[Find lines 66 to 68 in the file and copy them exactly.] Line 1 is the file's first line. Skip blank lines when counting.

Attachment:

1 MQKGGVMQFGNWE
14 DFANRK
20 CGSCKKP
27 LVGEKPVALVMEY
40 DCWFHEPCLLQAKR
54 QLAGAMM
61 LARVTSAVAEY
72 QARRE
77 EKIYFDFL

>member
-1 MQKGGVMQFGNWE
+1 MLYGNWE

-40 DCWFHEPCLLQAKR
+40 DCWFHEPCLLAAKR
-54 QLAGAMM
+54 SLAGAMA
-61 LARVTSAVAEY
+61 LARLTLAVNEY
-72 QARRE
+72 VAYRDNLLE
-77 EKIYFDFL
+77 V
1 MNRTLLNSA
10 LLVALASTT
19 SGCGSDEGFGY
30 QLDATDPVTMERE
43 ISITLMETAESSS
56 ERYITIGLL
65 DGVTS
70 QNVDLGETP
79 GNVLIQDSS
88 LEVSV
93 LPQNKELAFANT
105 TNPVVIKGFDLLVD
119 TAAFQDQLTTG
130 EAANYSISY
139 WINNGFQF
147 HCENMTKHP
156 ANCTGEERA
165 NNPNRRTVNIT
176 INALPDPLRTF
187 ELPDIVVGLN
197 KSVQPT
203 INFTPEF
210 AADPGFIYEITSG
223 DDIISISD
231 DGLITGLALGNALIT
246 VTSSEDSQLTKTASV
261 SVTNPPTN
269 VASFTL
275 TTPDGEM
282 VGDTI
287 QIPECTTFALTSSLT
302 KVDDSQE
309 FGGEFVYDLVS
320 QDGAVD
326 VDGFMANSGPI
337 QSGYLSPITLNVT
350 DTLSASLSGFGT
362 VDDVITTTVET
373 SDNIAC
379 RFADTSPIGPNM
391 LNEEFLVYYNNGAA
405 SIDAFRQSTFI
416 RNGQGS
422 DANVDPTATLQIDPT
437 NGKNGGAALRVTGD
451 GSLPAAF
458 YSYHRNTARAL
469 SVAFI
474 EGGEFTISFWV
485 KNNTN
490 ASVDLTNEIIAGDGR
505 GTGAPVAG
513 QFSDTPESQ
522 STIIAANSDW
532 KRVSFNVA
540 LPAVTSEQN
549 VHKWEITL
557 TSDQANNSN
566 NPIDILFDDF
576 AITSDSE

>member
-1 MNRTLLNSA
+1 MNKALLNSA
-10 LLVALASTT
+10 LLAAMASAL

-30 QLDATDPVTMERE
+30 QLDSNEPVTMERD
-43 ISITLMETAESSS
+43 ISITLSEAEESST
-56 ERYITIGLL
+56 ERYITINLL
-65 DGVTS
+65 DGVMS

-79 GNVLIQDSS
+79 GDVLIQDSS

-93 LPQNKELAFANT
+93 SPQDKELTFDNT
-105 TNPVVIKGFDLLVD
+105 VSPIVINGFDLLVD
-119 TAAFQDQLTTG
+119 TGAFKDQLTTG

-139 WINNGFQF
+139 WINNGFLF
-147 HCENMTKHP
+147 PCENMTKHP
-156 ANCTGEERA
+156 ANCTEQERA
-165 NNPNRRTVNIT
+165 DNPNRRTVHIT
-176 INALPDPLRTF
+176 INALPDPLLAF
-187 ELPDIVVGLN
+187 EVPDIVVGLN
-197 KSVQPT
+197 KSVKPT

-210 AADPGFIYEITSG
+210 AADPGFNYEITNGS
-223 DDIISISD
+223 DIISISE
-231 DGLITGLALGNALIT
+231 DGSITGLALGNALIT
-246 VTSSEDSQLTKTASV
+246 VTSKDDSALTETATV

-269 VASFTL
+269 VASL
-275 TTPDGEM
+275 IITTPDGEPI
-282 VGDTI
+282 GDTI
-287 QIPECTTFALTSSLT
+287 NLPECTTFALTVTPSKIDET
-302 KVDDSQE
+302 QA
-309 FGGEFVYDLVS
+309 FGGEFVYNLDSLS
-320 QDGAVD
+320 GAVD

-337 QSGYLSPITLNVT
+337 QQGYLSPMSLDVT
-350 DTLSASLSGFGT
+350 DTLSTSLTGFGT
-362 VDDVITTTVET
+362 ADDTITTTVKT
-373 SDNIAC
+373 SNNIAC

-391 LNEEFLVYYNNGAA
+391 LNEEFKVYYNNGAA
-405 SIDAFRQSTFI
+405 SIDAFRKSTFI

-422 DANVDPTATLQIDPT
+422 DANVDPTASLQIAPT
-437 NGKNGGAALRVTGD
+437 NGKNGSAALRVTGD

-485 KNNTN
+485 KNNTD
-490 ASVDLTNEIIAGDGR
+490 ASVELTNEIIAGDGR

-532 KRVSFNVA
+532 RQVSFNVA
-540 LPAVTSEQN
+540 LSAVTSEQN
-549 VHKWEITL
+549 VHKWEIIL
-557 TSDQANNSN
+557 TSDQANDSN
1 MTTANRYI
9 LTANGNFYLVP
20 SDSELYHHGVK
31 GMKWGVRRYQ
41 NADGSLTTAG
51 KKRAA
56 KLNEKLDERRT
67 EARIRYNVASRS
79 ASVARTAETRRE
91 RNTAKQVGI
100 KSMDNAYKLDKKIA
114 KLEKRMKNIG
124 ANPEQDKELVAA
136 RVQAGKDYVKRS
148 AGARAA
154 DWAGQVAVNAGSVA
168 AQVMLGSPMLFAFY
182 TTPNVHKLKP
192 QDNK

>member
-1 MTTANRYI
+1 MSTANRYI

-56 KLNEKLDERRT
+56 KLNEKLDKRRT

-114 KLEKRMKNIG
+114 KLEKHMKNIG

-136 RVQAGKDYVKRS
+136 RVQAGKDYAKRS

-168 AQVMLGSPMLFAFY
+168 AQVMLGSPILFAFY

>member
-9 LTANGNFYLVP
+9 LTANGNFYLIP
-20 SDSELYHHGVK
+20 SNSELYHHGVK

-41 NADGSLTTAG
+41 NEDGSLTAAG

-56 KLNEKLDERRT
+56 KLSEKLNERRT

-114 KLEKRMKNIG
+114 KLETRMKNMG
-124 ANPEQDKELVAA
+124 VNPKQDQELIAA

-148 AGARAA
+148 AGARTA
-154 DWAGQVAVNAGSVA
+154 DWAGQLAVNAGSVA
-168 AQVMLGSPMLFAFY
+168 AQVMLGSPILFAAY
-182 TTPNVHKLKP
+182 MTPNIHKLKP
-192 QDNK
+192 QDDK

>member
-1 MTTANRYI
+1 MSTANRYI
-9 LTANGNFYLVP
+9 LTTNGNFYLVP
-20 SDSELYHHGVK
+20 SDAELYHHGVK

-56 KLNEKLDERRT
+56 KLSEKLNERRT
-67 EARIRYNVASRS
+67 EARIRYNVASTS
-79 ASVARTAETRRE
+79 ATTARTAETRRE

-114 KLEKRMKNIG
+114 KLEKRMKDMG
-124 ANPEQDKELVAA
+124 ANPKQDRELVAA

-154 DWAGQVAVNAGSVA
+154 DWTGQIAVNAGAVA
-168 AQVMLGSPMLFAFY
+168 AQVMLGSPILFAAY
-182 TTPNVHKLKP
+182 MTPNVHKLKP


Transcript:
422 DANVDPTATLQIDPT
437 NGKNGGAALRVTGD
451 GSLPAAF